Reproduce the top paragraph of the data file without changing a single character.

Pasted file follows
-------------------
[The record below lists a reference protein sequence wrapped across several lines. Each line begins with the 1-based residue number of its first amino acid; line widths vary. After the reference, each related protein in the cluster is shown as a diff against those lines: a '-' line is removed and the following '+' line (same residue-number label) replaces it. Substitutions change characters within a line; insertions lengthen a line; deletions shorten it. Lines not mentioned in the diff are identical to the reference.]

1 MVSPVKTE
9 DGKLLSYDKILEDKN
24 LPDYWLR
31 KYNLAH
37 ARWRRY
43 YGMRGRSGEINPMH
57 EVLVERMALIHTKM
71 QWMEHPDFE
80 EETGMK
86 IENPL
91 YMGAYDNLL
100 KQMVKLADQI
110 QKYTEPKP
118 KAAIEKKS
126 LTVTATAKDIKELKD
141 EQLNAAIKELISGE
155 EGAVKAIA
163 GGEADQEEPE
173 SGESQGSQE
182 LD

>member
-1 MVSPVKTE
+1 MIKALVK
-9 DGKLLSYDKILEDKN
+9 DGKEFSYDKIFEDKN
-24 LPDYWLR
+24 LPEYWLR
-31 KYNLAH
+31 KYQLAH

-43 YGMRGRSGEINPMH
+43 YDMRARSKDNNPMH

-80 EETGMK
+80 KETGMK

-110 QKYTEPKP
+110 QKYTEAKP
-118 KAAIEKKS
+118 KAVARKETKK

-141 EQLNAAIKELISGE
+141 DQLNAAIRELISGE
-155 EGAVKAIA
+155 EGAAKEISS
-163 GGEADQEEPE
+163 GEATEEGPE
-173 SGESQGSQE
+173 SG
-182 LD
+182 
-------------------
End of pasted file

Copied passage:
[The record below lists a reference protein sequence wrapped across several lines. Each line begins with the 1-based residue number of its first amino acid; line widths vary. After the reference, each related protein in the cluster is shown as a diff against those lines: a '-' line is removed and the following '+' line (same residue-number label) replaces it. Substitutions change characters within a line; insertions lengthen a line; deletions shorten it. Lines not mentioned in the diff are identical to the reference.]